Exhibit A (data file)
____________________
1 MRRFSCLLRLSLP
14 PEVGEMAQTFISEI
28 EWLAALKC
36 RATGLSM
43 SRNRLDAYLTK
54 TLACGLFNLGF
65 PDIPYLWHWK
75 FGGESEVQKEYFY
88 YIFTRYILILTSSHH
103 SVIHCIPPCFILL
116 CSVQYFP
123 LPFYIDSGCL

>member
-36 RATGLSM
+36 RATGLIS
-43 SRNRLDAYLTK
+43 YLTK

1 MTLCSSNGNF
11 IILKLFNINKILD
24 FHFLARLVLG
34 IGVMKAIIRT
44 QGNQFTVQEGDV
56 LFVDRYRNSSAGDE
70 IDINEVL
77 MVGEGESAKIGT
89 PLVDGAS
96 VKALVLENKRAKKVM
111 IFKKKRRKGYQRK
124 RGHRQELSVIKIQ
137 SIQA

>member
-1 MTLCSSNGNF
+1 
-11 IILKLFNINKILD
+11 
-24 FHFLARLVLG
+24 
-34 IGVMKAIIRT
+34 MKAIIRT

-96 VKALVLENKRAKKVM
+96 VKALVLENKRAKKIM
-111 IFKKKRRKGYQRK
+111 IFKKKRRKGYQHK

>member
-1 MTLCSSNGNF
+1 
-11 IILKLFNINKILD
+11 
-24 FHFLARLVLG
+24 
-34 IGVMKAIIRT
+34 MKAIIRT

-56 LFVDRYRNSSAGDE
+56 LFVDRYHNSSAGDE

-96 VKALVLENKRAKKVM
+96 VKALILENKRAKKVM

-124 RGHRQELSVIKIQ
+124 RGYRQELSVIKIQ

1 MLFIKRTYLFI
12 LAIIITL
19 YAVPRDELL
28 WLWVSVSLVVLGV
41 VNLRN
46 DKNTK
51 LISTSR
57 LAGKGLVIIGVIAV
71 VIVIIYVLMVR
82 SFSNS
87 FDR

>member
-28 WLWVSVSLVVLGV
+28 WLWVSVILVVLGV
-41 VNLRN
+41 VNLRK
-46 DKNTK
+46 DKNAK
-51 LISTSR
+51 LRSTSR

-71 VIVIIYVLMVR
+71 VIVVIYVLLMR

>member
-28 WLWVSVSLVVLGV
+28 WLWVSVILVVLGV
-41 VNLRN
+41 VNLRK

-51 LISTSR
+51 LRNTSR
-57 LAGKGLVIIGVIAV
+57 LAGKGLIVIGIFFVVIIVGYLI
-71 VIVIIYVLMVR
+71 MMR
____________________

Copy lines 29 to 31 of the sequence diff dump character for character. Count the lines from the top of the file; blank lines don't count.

124 RGHRQELSVIKIQ
137 SIQA

>member